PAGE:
Dan Shaughnessy

LeBron James looking a lot like Wilt Chamberlain

LeBron James led the Heat past the Celtics on Monday.
Brian Snyder/REUTERS
LeBron James led the Heat past the Celtics on Monday.

When it’s about NBA history, it always goes back to the Boston Celtics, the Los Angeles Lakers, and . . . Wilt Chamberlain.

The Miami Heat Monday night won their 23d consecutive game, recovering from a 13-point deficit in the final eight minutes in a spectacular 105-103 showcase triumph on the parquet floor. This was blood-and-thunder basketball for the full 48, easily the most entertaining game of the Causeway season. Subbing for Kevin Garnett, Jeff Green lit up the New Garden for 43 points, but it was not enough to keep the Heat from extending their winning streak.

Miami now trails only the 1971-72 Lakers, who won 33 in a row. Those Lakers had a center named Chamberlain. The Heat have the latter-day Wilt and his name is King LeBron James.


James finished with 37 points, 12 assists, and 7 rebounds Monday night. He hit the winning shot with 10.5 seconds left on the clock.

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What was the call from the bench before that shot, Coach?

“Make a play,’’ said Erik Spoelstra. “Save us.’’

LeBron saved them. And now they have a chance for 33. Miami’s next four games are against the worst four teams in the Eastern Conference.

“It means a lot,’’ James said after the win. “No matter who is in the [Celtic] uniforms, they’ve got championship DNA.’’


The Celtics made it difficult for the Heat. Green had 26 in the first half during which the Celtics led by 17. It looked like Miami might lose for the first time since Feb. 1 and the New Garden was rocking like the Old Garden in the old days.

But the 2012-13 Celtics could not do what the 2007-08 Celtics did at Houston five years ago. They could not stop a 22-game win streak. And now the Heat can catch the Lakers. And LeBron can catch Wilt.

Nobody around here likes to admit it, but Wilt was the greatest player in NBA history (sorry, ESPN, we know you kind of like Michael Jordan). We all know that Bill Russell was the greatest winner, but Wilt retired with all the individual records. He averaged 50 points a game in a season. Rules were changed to limit Chamberlain’s dominance. He was 7 feet 1 inch of muscle and athleticism.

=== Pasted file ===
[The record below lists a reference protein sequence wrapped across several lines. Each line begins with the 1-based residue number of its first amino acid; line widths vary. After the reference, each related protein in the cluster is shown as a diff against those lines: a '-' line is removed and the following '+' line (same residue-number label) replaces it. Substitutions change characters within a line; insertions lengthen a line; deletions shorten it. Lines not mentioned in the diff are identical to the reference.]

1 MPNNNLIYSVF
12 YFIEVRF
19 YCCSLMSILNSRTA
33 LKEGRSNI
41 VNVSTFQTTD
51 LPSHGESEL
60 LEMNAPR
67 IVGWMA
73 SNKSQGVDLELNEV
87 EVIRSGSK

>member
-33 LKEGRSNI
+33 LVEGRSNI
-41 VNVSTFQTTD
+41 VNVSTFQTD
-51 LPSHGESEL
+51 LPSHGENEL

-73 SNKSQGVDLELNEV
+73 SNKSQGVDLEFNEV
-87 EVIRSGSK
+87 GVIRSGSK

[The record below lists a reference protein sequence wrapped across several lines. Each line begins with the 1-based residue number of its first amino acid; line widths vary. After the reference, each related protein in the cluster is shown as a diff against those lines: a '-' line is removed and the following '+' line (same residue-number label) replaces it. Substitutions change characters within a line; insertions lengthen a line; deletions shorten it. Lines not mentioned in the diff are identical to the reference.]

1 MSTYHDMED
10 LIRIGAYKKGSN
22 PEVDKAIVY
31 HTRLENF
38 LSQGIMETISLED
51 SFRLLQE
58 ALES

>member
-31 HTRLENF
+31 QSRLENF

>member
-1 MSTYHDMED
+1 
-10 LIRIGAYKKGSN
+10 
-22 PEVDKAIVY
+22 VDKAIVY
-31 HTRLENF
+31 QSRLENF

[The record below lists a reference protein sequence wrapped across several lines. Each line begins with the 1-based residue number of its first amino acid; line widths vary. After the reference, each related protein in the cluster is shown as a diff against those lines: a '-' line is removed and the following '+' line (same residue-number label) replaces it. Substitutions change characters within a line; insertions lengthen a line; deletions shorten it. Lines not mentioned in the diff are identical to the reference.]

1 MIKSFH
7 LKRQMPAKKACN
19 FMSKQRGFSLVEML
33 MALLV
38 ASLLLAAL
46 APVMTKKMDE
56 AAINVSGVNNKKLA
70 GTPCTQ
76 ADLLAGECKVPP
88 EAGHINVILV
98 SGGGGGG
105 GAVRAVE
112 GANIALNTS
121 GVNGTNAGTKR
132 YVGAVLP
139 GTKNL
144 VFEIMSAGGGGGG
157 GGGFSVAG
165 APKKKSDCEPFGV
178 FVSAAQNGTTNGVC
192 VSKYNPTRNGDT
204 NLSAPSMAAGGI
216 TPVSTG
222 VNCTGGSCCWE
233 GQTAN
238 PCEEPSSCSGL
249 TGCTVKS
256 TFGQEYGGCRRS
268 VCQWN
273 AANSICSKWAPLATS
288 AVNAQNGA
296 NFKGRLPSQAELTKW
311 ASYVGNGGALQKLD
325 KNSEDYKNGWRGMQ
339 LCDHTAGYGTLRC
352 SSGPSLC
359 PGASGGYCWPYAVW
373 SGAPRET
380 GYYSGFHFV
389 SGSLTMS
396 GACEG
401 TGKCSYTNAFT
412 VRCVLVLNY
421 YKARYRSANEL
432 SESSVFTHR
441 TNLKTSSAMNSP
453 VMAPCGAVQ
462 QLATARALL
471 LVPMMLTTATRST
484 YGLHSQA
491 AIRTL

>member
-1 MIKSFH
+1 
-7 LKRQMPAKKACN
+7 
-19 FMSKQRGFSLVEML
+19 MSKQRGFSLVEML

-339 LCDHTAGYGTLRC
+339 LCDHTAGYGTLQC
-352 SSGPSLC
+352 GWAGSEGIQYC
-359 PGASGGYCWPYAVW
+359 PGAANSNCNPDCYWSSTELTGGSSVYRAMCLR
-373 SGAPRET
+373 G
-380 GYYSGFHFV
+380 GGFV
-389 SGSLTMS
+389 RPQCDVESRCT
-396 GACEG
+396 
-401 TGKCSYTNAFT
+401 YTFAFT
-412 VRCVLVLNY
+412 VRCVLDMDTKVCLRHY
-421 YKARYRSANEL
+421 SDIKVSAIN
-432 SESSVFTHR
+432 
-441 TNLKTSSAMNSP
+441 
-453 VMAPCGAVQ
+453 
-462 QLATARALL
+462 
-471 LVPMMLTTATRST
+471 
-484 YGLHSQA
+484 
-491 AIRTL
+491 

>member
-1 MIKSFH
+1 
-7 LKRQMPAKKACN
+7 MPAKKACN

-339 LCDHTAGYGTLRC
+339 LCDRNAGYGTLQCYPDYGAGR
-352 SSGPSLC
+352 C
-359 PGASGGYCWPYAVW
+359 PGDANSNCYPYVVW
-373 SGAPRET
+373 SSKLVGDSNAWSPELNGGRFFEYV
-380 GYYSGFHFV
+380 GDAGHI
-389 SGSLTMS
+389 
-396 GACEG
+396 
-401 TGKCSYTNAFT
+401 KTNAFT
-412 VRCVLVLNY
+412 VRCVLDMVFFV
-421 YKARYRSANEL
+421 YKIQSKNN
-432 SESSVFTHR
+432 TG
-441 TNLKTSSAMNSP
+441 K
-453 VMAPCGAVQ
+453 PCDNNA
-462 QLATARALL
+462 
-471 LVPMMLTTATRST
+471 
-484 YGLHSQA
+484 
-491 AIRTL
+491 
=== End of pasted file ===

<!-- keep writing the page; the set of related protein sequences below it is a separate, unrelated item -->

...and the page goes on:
LeBron reminds me of Wilt. Maybe it’s the headband. Maybe it’s the muscular frame. Maybe it’s the delight we take in seeing LeBron­ lose. That’s the way it was watching Wilt.

James is not a center. He is not a 7-footer. But he is the NBA’s best player by a wide margin. These days it is popular to say that no player ever has had a stretch of great games like the one James is enjoying. But Wilt did it. Wilt averaged 50. That means on a night when Wilt was “held” to 30, he needed to get 70 the next night to maintain his average.


There are other Heat win-streak links to the Celtics and Lakers. The ’71-72 Lakers were coached by a Celtics Hall of Famer; Bill Sharman. Jerry West and Gail Goodrich were the stellar guards for those Lakers, but they had a rugged sub from Kentucky named Pat Riley. Today Riley, the coach of the Showtime Lakers of the 1980s, is the big boss of the world champion Miami Heat.

We love to hate on the Heat, just as we love to hate on LeBron, just as we loved to hate on Wilt.

That’s why it was so sweet to see the Celtics threaten the Heat Monday night.

As strange as it sounds, the Celtics are the Heat’s primary rival in the Eastern Conference. That’s not how the conference seeding reads, but it’s the truth. And the Heat know it to be true.

Last year the Celtics threw a giant scare into the Heat. Boston led the Heat, three games to two, in the conference finals. There was national buzz about Miami’s chokers. We all agreed that LeBron just couldn’t win the Big One. Then LeBron­ came into Boston and had a Chamberlain-esque performance in Game 6 and that changed everything. The Heat went on to win Game 7 at home, then won the NBA championship. Now they are prohibitive favorites to win again. They are playing like champions.

“They have pride,’’ Celtics coach Doc Rivers said before the game. “They’re champs and they take that mantle and they want to prove it. They’re acting like they’re champs from last year.’’

There’s really no one standing in their way in the conference. But the Heat still fear and loathe the Celtics. They remember the Celtics beating them, 100-98, in double overtime Jan. 27.

“It’s no secret these games are very intense,’’ said Miami’s Chris Bosh. “Don’t think for a minute that we’re friends.’’

Dwyane Wade also spoke of the rivalry before the nationally televised joust. While LeBron reclined on a trainer’s table, wearing headphones, reciting rap lyrics, Wade answered a few questions.

“Dwyane, do you hate the Celtics?’’

“Yes,’’ he said with a smile. “The Celtics have veteran guys who get under your skin a little bit, especially here. When we play them and someone is missing, it doesn’t matter.’’

It was hard to hear the soft-spoken Wade because LeBron was making a lot of noise from the other side of the room. Immersed in his own world while his teammates engaged with the media, King James still managed to make himself the center of attention.

James was still loud when the game started and made all the noise down the stretch. It reminded me of something Wilt would have done.

A tough loss for the Celtics. But the best night of the year for basketball fans.

Dan Shaughnessy is a Globe columnist. He can be reached at